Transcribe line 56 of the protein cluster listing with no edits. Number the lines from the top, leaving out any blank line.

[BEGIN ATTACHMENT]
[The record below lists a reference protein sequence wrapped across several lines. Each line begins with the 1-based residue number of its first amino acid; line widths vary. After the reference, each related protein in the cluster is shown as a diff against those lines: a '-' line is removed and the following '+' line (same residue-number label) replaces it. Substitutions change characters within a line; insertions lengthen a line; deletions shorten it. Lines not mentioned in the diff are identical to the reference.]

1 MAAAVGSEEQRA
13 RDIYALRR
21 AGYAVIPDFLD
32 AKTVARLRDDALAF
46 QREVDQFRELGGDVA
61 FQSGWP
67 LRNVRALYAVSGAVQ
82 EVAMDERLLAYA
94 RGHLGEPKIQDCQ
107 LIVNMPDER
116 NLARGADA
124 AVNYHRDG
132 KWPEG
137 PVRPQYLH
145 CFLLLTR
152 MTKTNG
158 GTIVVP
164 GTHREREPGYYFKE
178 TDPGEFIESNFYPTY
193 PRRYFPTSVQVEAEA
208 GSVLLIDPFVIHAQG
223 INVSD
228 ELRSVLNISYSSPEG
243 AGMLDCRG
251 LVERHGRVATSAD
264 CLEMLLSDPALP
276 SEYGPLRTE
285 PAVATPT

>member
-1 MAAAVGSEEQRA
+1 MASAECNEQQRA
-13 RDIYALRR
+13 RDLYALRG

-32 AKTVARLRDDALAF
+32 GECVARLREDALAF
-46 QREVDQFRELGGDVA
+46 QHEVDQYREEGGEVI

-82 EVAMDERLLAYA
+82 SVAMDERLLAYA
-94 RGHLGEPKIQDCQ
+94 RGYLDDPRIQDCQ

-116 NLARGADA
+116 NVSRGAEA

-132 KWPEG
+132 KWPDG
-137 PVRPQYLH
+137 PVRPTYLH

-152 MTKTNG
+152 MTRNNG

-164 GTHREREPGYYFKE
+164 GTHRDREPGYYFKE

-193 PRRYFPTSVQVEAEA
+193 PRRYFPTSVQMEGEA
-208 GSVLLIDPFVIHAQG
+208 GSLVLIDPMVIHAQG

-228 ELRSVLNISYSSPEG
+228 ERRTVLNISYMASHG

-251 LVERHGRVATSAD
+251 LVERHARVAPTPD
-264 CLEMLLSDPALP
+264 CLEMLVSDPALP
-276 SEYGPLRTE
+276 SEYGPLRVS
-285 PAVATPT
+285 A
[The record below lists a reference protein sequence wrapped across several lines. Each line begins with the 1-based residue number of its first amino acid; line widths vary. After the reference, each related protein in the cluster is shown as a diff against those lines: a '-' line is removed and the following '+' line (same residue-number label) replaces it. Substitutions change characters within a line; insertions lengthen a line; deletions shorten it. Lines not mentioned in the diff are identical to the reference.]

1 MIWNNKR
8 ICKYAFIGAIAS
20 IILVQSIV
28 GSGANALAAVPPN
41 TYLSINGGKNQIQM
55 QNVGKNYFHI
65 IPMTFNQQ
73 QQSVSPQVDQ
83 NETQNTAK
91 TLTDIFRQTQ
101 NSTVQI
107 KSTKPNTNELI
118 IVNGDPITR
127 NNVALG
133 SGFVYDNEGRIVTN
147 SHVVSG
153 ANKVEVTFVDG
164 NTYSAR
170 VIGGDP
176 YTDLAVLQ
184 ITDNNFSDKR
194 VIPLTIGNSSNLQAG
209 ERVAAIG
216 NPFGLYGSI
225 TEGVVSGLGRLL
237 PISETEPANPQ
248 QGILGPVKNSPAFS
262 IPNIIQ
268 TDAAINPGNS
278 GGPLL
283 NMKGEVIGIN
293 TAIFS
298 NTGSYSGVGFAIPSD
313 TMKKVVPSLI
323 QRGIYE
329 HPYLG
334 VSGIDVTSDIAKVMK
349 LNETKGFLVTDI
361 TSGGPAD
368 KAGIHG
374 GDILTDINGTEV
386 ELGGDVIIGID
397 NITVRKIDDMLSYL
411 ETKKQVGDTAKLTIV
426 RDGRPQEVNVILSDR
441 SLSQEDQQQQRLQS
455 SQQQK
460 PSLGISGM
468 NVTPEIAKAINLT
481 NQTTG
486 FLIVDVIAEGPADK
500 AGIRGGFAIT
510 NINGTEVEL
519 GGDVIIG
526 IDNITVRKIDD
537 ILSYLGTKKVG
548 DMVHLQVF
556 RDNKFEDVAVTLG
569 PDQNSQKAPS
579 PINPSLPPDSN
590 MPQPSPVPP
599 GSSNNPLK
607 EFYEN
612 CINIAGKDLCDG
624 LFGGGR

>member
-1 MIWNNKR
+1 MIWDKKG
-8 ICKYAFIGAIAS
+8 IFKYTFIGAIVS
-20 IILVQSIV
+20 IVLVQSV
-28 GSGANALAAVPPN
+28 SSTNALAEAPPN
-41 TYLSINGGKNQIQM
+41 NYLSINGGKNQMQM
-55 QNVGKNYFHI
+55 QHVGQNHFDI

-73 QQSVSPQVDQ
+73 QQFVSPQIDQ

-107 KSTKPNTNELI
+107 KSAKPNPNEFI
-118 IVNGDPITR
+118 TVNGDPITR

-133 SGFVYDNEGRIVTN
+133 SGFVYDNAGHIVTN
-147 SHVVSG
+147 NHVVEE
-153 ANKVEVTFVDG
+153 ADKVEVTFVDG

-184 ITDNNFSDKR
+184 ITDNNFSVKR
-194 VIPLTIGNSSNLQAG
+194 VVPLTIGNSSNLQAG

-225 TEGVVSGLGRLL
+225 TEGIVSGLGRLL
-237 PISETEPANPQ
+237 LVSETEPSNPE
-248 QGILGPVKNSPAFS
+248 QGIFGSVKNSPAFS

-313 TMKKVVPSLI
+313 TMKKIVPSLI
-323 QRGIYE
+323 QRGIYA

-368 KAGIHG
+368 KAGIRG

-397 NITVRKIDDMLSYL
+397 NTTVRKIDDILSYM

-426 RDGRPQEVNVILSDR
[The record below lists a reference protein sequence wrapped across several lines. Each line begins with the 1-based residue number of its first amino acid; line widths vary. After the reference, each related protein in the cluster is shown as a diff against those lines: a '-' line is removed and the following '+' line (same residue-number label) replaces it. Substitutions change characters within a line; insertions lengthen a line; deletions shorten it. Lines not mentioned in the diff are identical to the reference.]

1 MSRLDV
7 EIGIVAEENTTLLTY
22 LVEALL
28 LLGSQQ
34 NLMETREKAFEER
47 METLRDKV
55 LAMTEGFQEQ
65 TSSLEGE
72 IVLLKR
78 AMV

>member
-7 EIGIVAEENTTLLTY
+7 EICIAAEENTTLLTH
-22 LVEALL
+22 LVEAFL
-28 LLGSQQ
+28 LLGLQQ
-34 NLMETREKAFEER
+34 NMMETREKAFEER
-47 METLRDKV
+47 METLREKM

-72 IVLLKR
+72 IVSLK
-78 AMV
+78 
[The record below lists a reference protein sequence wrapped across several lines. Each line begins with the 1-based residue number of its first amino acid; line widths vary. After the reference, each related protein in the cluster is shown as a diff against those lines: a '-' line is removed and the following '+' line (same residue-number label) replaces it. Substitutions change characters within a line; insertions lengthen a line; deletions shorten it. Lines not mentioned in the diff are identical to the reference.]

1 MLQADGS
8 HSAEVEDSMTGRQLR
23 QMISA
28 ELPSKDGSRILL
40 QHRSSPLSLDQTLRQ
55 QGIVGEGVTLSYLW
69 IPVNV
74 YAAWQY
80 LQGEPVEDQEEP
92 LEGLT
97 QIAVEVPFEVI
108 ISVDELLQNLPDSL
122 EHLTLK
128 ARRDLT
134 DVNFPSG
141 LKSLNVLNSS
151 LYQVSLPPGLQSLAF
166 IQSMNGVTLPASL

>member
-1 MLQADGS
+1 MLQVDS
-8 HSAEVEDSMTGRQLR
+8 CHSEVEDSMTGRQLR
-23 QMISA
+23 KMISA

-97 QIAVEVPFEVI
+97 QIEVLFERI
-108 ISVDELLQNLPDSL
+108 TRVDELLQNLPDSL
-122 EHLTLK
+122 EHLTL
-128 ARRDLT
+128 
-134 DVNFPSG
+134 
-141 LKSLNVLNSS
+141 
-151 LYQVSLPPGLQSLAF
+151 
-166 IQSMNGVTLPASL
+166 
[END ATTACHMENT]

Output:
+208 GSLVLIDPMVIHAQG